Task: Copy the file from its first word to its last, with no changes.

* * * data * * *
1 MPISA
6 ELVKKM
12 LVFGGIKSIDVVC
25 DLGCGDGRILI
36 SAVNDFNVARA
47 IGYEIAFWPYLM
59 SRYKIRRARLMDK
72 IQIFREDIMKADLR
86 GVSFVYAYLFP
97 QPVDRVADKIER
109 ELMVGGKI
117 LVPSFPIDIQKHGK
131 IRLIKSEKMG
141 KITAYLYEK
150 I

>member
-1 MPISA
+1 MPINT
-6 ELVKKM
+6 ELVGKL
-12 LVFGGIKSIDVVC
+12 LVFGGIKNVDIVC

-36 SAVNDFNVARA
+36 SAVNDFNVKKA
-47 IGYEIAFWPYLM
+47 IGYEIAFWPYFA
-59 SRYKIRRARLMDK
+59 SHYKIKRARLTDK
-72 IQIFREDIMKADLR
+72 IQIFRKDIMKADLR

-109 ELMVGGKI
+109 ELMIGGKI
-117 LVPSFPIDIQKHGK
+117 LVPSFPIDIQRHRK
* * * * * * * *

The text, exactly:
1 MPISA
6 ELVKKM
12 LVFGGIKSIDVVC
25 DLGCGDGRILI
36 SAVNDFNVARA
47 IGYEIAFWPYLM
59 SRYKIRRARLMDK
72 IQIFREDIMKADLR
86 GVSFVYAYLFP
97 QPVDRVADKIER
109 ELMVGGKI
117 LVPSFPIDIQKHGK
131 IRLIKSEKMG
141 KITAYLYEK
150 I

>member
-1 MPISA
+1 MPINT
-6 ELVKKM
+6 ELVGKL
-12 LVFGGIKSIDVVC
+12 LVFGGIKNVDIVC

-36 SAVNDFNVARA
+36 SAVNDFNVKKA
-47 IGYEIAFWPYLM
+47 IGYEIAFWPYFA
-59 SRYKIRRARLMDK
+59 SHYKIKRARLTDK
-72 IQIFREDIMKADLR
+72 IQIFRKDIMKADLR

-109 ELMVGGKI
+109 ELMIGGKI
-117 LVPSFPIDIQKHGK
+117 LVPSFPIDIQRHRK